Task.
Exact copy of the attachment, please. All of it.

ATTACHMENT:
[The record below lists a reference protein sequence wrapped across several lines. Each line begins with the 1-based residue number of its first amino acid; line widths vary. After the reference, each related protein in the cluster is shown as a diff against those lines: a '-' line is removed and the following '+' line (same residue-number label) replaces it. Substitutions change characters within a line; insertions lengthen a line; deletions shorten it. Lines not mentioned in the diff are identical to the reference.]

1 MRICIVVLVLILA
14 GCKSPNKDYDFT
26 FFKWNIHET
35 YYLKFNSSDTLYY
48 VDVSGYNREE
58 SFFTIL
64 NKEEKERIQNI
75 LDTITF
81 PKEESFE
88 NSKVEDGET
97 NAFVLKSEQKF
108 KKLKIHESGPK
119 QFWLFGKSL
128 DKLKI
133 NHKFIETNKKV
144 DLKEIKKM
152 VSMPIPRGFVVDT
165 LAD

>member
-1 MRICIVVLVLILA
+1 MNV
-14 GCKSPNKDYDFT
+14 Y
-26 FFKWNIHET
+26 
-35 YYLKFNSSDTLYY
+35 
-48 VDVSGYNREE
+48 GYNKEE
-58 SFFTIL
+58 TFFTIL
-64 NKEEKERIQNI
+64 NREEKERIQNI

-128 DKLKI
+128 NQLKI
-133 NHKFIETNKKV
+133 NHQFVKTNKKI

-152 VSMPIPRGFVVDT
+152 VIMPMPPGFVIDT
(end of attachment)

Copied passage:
[The record below lists a reference protein sequence wrapped across several lines. Each line begins with the 1-based residue number of its first amino acid; line widths vary. After the reference, each related protein in the cluster is shown as a diff against those lines: a '-' line is removed and the following '+' line (same residue-number label) replaces it. Substitutions change characters within a line; insertions lengthen a line; deletions shorten it. Lines not mentioned in the diff are identical to the reference.]

1 MRICIVVLVLILA
14 GCKSPNKDYDFT
26 FFKWNIHET
35 YYLKFNSSDTLYY
48 VDVSGYNREE
58 SFFTIL
64 NKEEKERIQNI
75 LDTITF
81 PKEESFE
88 NSKVEDGET
97 NAFVLKSEQKF
108 KKLKIHESGPK
119 QFWLFGKSL
128 DKLKI
133 NHKFIETNKKV
144 DLKEIKKM
152 VSMPIPRGFVVDT
165 LAD

>member
-1 MRICIVVLVLILA
+1 MNV
-14 GCKSPNKDYDFT
+14 Y
-26 FFKWNIHET
+26 
-35 YYLKFNSSDTLYY
+35 
-48 VDVSGYNREE
+48 GYNKEE
-58 SFFTIL
+58 TFFTIL
-64 NKEEKERIQNI
+64 NREEKERIQNI

-128 DKLKI
+128 NQLKI
-133 NHKFIETNKKV
+133 NHQFVKTNKKI

-152 VSMPIPRGFVVDT
+152 VIMPMPPGFVIDT